16. The fail-safe differential receiver of claim 1, wherein the directing circuit comprises a combination of logic gates for directing a high or low voltage signal as the at least one predetermined signal when the comparison signal is a second value.
17. A fail-safe differential receiver circuit for use with a first differential input signal and a second differential input signal and at least one predetermined signal and a threshold voltage, the circuit comprising a first transistor coupled to the first differential input signal and a second transistor coupled to the second differential input signal for generating first and second differential signals that are based on the first and second differential input signals and have a differential voltage, a resistor coupled to a first current source for setting a threshold voltage, a third transistor coupled to the resistor and the first current source, a comparator coupled to the first, second, and third transistors for comparing the differential voltage to the threshold voltage and generating a comparison signal, and a fourth transistor and a fifth transistor coupled to the comparator for forming a directing circuit, the directing circuit selectively directing between the first and second differential signals and the at least one predetermined signal as a function of the value of the comparison signal from the comparator.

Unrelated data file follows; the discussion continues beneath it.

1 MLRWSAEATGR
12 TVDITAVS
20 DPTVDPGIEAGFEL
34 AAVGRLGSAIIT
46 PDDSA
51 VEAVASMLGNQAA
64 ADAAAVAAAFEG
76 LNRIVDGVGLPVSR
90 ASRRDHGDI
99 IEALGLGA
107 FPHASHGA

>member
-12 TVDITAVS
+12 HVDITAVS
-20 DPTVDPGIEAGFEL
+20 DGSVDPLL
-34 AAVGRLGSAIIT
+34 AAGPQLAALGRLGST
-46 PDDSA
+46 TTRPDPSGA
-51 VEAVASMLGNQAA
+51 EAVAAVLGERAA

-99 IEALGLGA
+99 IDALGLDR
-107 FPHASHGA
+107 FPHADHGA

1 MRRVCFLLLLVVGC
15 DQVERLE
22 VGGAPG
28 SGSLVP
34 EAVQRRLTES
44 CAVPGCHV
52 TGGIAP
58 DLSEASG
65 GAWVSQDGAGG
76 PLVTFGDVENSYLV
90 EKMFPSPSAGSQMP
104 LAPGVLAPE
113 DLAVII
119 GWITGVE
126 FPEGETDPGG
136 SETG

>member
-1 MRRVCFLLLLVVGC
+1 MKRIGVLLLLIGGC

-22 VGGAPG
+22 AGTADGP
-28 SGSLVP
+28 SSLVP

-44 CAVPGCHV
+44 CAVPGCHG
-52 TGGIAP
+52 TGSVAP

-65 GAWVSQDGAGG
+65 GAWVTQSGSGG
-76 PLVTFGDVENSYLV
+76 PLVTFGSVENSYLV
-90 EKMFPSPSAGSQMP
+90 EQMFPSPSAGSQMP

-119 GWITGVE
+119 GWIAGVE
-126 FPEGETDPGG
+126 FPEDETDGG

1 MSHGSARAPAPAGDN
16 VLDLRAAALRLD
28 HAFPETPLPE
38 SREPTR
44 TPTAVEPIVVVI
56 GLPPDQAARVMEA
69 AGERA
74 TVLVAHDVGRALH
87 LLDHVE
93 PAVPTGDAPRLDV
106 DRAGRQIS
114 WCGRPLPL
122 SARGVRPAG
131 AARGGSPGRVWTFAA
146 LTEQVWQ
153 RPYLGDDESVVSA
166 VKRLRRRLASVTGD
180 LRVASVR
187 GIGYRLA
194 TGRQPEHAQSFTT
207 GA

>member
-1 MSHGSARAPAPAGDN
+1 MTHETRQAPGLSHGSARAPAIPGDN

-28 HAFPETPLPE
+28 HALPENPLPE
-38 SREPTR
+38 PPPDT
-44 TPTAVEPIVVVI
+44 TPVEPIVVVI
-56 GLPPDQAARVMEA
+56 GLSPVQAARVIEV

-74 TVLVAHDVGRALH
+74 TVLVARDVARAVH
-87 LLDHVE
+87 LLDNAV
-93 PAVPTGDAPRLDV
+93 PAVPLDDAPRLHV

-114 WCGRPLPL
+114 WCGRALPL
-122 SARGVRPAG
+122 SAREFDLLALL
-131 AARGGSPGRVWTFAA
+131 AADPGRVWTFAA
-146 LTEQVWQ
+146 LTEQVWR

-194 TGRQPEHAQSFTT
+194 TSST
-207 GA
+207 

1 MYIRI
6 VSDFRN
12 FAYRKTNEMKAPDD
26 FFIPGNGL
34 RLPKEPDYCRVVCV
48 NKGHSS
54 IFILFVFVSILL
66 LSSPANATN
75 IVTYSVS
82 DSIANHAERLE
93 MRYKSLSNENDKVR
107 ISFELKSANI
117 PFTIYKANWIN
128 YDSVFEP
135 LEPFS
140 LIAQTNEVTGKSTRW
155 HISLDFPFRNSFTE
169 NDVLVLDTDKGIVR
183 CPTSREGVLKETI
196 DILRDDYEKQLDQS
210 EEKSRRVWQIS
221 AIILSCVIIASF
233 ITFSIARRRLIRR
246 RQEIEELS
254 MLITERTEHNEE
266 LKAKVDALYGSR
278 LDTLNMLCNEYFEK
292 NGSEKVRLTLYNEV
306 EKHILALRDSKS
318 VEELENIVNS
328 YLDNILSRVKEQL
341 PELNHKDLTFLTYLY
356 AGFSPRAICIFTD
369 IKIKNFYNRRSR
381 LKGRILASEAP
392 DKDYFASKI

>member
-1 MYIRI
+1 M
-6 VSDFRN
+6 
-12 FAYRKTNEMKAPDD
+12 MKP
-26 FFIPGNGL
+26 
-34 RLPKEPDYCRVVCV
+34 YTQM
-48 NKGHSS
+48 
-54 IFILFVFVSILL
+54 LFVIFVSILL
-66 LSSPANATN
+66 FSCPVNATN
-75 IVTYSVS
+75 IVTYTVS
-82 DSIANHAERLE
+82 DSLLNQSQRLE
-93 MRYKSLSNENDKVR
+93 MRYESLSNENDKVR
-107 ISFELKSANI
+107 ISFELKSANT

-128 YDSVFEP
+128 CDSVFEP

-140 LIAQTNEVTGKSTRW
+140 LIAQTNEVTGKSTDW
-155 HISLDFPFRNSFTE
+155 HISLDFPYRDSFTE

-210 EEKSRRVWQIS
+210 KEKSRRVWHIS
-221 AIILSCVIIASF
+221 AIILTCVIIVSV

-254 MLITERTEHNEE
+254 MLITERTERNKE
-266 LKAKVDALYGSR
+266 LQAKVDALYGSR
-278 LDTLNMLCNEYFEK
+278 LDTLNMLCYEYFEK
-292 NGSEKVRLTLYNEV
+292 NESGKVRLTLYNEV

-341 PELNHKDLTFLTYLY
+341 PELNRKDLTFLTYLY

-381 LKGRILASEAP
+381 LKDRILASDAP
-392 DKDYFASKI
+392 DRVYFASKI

18. The fail-safe differential receiver circuit of claim 17, further comprising a peak detector coupled to the first and second transistors.
19. The fail-safe differential receiver circuit of claim 18, wherein the peak detector includes a sixth transistor coupled to the first transistor and a seventh transistor coupled to the second transistor.
20. The fail-safe differential receiver circuit of claim 19, wherein the comparator includes an eighth transistor coupled to the sixth and seventh transistors.
21. The fail-safe differential receiver circuit of claim 17, wherein the fourth and fifth transistors are coupled to a ninth transistor and a tenth transistor.
22. The fail-safe differential receiver circuit of claim 21, wherein the ninth transistor is coupled to the first transistor and the tenth transistor is coupled to the second transistor.
23. The fail-safe differential receiver of claim 22, wherein the ninth and tenth transistors are coupled to an output of the receiver.